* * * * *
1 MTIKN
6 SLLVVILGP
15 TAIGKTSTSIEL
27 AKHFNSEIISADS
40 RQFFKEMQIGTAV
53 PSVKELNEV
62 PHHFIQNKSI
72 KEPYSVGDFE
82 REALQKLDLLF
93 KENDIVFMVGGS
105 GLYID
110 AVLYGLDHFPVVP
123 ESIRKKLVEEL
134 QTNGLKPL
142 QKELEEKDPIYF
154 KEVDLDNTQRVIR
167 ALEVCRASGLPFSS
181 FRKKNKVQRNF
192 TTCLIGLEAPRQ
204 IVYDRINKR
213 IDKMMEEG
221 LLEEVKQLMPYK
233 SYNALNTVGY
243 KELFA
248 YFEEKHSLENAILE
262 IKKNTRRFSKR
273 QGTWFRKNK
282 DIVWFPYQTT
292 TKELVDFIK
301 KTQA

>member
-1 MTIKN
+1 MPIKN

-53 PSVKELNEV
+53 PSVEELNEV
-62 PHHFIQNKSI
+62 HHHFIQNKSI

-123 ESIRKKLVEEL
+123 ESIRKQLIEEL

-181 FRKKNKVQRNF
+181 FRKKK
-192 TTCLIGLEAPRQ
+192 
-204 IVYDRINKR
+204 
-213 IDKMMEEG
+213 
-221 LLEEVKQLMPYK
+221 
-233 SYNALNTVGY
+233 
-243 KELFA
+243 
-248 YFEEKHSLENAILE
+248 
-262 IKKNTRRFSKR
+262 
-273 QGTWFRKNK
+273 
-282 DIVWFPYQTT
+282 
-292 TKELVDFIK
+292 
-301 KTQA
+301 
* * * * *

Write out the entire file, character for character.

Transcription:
1 MTIKN
6 SLLVVILGP
15 TAIGKTSTSIEL
27 AKHFNSEIISADS
40 RQFFKEMQIGTAV
53 PSVKELNEV
62 PHHFIQNKSI
72 KEPYSVGDFE
82 REALQKLDLLF
93 KENDIVFMVGGS
105 GLYID
110 AVLYGLDHFPVVP
123 ESIRKKLVEEL
134 QTNGLKPL
142 QKELEEKDPIYF
154 KEVDLDNTQRVIR
167 ALEVCRASGLPFSS
181 FRKKNKVQRNF
192 TTCLIGLEAPRQ
204 IVYDRINKR
213 IDKMMEEG
221 LLEEVKQLMPYK
233 SYNALNTVGY
243 KELFA
248 YFEEKHSLENAILE
262 IKKNTRRFSKR
273 QGTWFRKNK
282 DIVWFPYQTT
292 TKELVDFIK
301 KTQA

>member
-1 MTIKN
+1 MPIKN

-53 PSVKELNEV
+53 PSVEELNEV
-62 PHHFIQNKSI
+62 HHHFIQNKSI

-123 ESIRKKLVEEL
+123 ESIRKQLIEEL

-181 FRKKNKVQRNF
+181 FRKKK
-192 TTCLIGLEAPRQ
+192 
-204 IVYDRINKR
+204 
-213 IDKMMEEG
+213 
-221 LLEEVKQLMPYK
+221 
-233 SYNALNTVGY
+233 
-243 KELFA
+243 
-248 YFEEKHSLENAILE
+248 
-262 IKKNTRRFSKR
+262 
-273 QGTWFRKNK
+273 
-282 DIVWFPYQTT
+282 
-292 TKELVDFIK
+292 
-301 KTQA
+301 